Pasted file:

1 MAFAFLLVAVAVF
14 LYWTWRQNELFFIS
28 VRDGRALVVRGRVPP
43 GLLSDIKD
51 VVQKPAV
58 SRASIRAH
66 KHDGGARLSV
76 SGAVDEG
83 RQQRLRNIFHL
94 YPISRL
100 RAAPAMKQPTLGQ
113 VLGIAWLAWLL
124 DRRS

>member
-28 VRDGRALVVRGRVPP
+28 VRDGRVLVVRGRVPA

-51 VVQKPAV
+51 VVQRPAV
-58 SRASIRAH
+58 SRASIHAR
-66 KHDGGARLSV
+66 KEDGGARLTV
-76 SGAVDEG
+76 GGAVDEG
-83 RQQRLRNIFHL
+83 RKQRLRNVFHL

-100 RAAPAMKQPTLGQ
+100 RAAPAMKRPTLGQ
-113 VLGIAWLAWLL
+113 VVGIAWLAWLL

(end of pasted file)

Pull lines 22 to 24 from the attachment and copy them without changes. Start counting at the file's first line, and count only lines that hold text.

+66 KEDGGARLTV
-76 SGAVDEG
+76 GGAVDEG